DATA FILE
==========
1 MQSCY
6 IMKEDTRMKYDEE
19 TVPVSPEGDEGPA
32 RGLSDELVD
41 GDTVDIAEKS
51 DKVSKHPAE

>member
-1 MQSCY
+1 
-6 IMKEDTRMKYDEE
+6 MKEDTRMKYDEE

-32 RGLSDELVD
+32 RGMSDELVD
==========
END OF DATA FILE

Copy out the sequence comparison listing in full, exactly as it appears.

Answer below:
1 MQSCY
6 IMKEDTRMKYDEE
19 TVPVSPEGDEGPA
32 RGLSDELVD
41 GDTVDIAEKS
51 DKVSKHPAE

>member
-1 MQSCY
+1 
-6 IMKEDTRMKYDEE
+6 MKEDTRMKYDEE

-32 RGLSDELVD
+32 RGMSDELVD